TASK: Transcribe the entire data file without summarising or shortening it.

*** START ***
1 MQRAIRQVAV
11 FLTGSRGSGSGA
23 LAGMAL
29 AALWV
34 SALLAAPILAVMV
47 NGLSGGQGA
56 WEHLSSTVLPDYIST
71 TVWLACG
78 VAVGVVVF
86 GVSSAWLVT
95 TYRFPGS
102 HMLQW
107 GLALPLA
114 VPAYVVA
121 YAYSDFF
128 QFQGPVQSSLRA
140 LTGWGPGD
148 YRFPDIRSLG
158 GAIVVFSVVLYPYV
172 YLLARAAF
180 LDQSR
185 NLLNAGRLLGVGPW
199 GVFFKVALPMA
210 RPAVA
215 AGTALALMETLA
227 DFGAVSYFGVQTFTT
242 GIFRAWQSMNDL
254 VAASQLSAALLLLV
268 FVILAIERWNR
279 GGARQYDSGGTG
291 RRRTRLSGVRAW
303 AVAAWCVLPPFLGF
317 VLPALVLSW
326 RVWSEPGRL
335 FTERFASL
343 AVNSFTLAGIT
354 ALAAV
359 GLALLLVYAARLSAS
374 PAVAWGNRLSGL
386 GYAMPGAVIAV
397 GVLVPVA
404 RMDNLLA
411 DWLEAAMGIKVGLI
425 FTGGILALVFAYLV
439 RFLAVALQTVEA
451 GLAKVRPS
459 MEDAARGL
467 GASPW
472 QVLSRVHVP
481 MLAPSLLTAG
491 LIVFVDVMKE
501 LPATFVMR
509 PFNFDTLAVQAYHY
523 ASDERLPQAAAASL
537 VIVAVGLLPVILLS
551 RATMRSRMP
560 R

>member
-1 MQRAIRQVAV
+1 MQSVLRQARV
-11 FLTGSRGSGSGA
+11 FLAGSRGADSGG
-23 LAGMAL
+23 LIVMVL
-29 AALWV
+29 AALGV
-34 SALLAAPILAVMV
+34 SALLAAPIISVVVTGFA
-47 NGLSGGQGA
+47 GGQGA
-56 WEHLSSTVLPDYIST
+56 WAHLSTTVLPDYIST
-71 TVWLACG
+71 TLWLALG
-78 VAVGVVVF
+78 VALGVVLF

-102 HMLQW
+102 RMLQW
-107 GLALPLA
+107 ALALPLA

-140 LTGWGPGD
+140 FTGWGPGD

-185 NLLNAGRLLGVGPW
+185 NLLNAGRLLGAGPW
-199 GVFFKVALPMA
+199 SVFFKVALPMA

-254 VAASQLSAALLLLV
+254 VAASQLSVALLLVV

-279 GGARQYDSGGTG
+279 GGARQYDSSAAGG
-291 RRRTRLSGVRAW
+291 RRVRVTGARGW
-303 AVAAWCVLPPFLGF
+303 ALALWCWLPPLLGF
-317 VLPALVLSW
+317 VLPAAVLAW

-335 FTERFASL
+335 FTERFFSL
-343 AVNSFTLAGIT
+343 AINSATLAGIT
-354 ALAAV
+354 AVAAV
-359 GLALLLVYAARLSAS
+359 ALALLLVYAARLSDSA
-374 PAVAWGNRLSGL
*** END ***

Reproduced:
1 MQRAIRQVAV
11 FLTGSRGSGSGA
23 LAGMAL
29 AALWV
34 SALLAAPILAVMV
47 NGLSGGQGA
56 WEHLSSTVLPDYIST
71 TVWLACG
78 VAVGVVVF
86 GVSSAWLVT
95 TYRFPGS
102 HMLQW
107 GLALPLA
114 VPAYVVA
121 YAYSDFF
128 QFQGPVQSSLRA
140 LTGWGPGD
148 YRFPDIRSLG
158 GAIVVFSVVLYPYV
172 YLLARAAF
180 LDQSR
185 NLLNAGRLLGVGPW
199 GVFFKVALPMA
210 RPAVA
215 AGTALALMETLA
227 DFGAVSYFGVQTFTT
242 GIFRAWQSMNDL
254 VAASQLSAALLLLV
268 FVILAIERWNR
279 GGARQYDSGGTG
291 RRRTRLSGVRAW
303 AVAAWCVLPPFLGF
317 VLPALVLSW
326 RVWSEPGRL
335 FTERFASL
343 AVNSFTLAGIT
354 ALAAV
359 GLALLLVYAARLSAS
374 PAVAWGNRLSGL
386 GYAMPGAVIAV
397 GVLVPVA
404 RMDNLLA
411 DWLEAAMGIKVGLI
425 FTGGILALVFAYLV
439 RFLAVALQTVEA
451 GLAKVRPS
459 MEDAARGL
467 GASPW
472 QVLSRVHVP
481 MLAPSLLTAG
491 LIVFVDVMKE
501 LPATFVMR
509 PFNFDTLAVQAYHY
523 ASDERLPQAAAASL
537 VIVAVGLLPVILLS
551 RATMRSRMP
560 R

>member
-1 MQRAIRQVAV
+1 MQSVLRQARV
-11 FLTGSRGSGSGA
+11 FLAGSRGADSGG
-23 LAGMAL
+23 LIVMVL
-29 AALWV
+29 AALGV
-34 SALLAAPILAVMV
+34 SALLAAPIISVVVTGFA
-47 NGLSGGQGA
+47 GGQGA
-56 WEHLSSTVLPDYIST
+56 WAHLSTTVLPDYIST
-71 TVWLACG
+71 TLWLALG
-78 VAVGVVVF
+78 VALGVVLF

-102 HMLQW
+102 RMLQW
-107 GLALPLA
+107 ALALPLA

-140 LTGWGPGD
+140 FTGWGPGD

-185 NLLNAGRLLGVGPW
+185 NLLNAGRLLGAGPW
-199 GVFFKVALPMA
+199 SVFFKVALPMA

-254 VAASQLSAALLLLV
+254 VAASQLSVALLLVV

-279 GGARQYDSGGTG
+279 GGARQYDSSAAGG
-291 RRRTRLSGVRAW
+291 RRVRVTGARGW
-303 AVAAWCVLPPFLGF
+303 ALALWCWLPPLLGF
-317 VLPALVLSW
+317 VLPAAVLAW

-335 FTERFASL
+335 FTERFFSL
-343 AVNSFTLAGIT
+343 AINSATLAGIT
-354 ALAAV
+354 AVAAV
-359 GLALLLVYAARLSAS
+359 ALALLLVYAARLSDSA
-374 PAVAWGNRLSGL